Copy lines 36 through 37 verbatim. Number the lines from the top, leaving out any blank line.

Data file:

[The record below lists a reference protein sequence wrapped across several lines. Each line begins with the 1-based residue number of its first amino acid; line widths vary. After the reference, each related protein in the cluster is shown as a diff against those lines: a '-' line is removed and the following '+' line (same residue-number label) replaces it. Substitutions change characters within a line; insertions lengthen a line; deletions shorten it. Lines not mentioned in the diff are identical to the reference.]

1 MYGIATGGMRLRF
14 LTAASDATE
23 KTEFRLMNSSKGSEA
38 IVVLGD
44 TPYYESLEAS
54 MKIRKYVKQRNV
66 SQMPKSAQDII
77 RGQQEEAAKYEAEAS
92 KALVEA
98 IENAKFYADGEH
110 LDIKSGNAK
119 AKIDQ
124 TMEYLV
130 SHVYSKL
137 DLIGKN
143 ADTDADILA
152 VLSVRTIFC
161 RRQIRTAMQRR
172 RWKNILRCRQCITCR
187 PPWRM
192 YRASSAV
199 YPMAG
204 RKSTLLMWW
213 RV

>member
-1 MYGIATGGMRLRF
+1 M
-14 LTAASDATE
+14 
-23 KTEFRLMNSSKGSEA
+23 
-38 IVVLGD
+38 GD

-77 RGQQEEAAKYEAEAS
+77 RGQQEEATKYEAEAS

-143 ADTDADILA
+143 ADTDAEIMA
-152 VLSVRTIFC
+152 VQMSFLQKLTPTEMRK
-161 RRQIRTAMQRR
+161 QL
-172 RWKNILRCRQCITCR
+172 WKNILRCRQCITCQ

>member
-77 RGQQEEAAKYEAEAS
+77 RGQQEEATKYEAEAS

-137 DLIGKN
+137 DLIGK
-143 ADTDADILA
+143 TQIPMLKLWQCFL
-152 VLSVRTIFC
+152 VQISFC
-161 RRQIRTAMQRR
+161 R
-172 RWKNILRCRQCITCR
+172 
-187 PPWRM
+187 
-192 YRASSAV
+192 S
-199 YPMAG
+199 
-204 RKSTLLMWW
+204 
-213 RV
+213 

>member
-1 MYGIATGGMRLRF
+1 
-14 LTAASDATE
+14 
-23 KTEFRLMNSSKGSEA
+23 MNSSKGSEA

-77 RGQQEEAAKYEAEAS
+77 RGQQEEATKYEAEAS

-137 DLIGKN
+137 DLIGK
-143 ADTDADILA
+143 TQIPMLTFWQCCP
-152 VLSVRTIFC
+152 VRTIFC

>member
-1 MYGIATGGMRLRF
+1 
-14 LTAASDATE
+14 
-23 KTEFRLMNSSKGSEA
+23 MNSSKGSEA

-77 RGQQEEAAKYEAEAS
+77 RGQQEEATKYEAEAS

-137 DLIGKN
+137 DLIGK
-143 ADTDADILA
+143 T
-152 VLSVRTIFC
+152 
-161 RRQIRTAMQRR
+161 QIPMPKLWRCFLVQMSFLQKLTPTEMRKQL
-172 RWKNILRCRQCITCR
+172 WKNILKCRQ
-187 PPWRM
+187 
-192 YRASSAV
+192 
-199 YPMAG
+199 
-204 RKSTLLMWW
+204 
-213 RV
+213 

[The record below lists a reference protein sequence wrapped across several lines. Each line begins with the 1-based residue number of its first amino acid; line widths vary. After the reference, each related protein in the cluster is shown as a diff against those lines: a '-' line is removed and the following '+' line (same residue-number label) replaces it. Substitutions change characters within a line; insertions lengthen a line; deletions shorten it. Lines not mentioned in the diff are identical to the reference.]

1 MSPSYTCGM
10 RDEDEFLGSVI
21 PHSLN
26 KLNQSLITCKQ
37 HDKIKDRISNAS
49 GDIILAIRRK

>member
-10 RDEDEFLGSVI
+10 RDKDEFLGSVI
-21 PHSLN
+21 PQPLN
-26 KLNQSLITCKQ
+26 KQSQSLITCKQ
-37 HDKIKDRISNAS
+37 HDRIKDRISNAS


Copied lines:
+77 RGQQEEATKYEAEAS

-143 ADTDADILA